Iranian energy, Lebanese rocks

The Iranian energy sector may currently be the target of aggressive and renewed U.S. sanctions, but that's not stopping it from offering assistance to the energy sectors and consumption needs for other countries -- especially those in the Arab world.

Iran is now looking to expand energy ties with Lebanon, in addition to longer standing negotiations it has been conducting with the Persian Gulf countries of Bahrain and Oman. This time of year, it seems, the talk is all about cash, pipelines, and energy.

When it comes to Lebanon, the country "continues to suffer from power shortages that can reach 15 hours a day," reports Bloomberg news. That's a problem Iran wants to have a role in solving. "Iranian officials said they were looking into helping with the rehabilitation of Lebanon's two refineries, which currently are only used for storage."

An Iran-Lebanon pipeline could potentially be in the works, theoretically passing through Iraq, Syria, and possibly even Turkey, according to the same report. Iran has even offered the Lebanese government (note: not Hezbollah, but the whole government) "unlimited" economic and military support, following the United States' suspension of $100 million of military aid to the country a few months prior.

In no small part due to sanctions that specifically target its gasoline refining capacities, Iran has enacted rationing within its own borders and invested heavily in updating its refining capabilities -- reportedly not only attaining self sufficiency, but also exporting gasoline for the first time last month.

This, among other achievements, has prompted Juan Cole to ceremoniously label Iranian President Mahmoud Ahmadinejad as "Mahmoud the Great." Though, admittedly, there is a lot to debate on that subject.

These talks also come on the brink of a historic visit to Lebanon by Ahmadinejad -- his first as president, and a visit that the Israelis have been frantically trying to prevent (Secretary of State Hillary Clinton does not appear to be too pleased, either). Ahmadinejad is planning on visiting southern Lebanon, the stronghold of Hezbollah, including villages hit particularly hard during the 2006 Israeli invasion. To further get into the spirit, Ahmadinejad may actually be throwing a rock at Israel while at the border.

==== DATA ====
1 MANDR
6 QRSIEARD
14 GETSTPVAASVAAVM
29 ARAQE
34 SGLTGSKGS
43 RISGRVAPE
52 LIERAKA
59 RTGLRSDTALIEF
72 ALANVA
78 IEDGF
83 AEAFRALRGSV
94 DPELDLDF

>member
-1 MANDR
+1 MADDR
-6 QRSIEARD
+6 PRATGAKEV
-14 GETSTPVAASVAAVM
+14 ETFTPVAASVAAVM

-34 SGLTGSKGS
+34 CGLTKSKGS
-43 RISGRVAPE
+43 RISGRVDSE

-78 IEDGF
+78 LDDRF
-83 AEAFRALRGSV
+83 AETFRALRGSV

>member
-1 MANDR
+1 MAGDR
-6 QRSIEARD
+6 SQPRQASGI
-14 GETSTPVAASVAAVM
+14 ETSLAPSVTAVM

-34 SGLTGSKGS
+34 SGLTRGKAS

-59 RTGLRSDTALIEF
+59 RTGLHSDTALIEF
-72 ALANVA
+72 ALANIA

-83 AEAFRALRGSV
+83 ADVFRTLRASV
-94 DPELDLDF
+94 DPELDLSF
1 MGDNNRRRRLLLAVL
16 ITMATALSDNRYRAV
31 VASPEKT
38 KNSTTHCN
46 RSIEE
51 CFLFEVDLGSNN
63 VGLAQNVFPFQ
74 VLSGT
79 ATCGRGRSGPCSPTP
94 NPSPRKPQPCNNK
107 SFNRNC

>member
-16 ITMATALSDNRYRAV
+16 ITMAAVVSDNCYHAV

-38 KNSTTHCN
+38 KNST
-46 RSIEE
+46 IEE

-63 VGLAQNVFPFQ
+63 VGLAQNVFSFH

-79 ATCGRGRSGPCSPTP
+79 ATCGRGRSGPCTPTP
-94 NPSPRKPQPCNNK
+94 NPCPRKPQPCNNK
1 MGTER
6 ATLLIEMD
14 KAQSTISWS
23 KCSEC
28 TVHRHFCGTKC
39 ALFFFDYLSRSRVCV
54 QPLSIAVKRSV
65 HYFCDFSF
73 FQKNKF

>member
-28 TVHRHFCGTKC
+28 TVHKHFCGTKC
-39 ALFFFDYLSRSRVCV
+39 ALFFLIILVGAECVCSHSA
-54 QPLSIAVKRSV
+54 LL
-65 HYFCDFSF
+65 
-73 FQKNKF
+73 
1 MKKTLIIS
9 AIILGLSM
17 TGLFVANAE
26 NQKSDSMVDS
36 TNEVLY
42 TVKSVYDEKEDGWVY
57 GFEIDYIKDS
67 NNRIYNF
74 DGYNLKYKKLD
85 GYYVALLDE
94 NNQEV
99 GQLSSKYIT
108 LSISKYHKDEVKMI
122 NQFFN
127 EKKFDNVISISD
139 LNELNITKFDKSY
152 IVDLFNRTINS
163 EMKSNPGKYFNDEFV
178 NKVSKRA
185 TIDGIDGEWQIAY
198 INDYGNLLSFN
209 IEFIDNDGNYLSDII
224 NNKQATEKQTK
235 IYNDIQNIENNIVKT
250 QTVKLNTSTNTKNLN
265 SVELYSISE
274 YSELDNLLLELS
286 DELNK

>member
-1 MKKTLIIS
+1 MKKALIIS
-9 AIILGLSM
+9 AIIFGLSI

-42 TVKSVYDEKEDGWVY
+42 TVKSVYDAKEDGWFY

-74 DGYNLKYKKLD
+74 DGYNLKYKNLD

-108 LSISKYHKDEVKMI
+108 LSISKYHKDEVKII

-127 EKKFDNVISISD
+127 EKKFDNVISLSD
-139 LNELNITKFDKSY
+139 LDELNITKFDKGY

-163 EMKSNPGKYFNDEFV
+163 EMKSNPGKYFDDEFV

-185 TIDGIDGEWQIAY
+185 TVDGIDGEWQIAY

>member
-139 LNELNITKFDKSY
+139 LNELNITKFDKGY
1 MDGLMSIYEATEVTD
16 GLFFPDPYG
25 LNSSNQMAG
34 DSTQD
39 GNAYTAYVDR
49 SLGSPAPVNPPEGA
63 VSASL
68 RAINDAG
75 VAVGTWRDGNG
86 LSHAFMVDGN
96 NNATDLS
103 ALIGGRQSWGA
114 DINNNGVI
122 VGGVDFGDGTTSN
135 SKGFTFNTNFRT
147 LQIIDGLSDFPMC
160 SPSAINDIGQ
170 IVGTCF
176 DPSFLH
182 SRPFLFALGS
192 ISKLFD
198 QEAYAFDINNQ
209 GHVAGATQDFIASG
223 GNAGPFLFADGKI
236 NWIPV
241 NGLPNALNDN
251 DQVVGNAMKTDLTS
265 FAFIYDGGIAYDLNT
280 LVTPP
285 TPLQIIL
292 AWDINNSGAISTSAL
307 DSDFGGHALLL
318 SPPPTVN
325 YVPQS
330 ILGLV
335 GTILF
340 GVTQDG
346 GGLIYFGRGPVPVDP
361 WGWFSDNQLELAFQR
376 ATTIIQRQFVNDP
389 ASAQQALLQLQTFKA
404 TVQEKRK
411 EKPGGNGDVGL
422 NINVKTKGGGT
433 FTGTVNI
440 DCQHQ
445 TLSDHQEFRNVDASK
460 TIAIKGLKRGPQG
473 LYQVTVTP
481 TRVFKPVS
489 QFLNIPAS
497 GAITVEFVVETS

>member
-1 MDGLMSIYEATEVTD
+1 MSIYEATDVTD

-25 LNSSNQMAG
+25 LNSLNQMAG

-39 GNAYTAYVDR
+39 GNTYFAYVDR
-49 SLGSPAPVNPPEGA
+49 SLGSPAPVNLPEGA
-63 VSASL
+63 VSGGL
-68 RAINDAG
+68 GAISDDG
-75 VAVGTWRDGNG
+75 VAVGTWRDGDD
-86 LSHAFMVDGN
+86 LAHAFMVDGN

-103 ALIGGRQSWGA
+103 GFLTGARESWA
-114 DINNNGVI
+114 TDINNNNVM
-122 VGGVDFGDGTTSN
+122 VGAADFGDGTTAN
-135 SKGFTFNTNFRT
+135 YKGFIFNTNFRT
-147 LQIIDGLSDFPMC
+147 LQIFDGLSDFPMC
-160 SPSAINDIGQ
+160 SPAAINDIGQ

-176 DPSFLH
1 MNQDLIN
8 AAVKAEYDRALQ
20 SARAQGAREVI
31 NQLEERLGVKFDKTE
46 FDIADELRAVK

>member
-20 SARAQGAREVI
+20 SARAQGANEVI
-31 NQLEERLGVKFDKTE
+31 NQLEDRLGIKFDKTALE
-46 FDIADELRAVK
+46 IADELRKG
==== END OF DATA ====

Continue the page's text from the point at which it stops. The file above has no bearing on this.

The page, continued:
This might be the closest direct contact that Iran and Israel, I mean the Zionist Regime, may approach in a long time. Talk about one-sided negotiations.



Chinese pro-democracy activists against Nobel for Liu Xiaobo

Fourteen Chinese dissidents and the Chinese Communist Party have finally agreed on something: Liu Xiaobo should not get the Nobel Peace Prize. While Chinese authorities have found his pro-democracy work worthy of 11 years of prison time and have made it clear to Norway that his victory would not be in its best interests, a group of overseas Chinese dissidents found Liu to be "unsuitable" for the award because they believed he has not adopted a strong enough line against the ruling Communist Party:

In a letter, the signatories accused Mr. Liu...of maligning fellow activists, abandoning persecuted members of the Falun Gong spiritual movement and going soft on China's leaders.

"His open praise in the last 20 years for the Chinese Communist Party, which has never stopped trampling on human rights, has been extremely misleading and influential," they wrote.

Chinese dissidents against Chinese dissidents? The New York Times accurately notes that the letter is symptomatic of the Chinese dissident community throughout the world, a "fractured group beset by squabbling and competing claims of anti-authoritarian righteousness." Well, it wouldn't be the first time exiled dissidents haven't gotten along.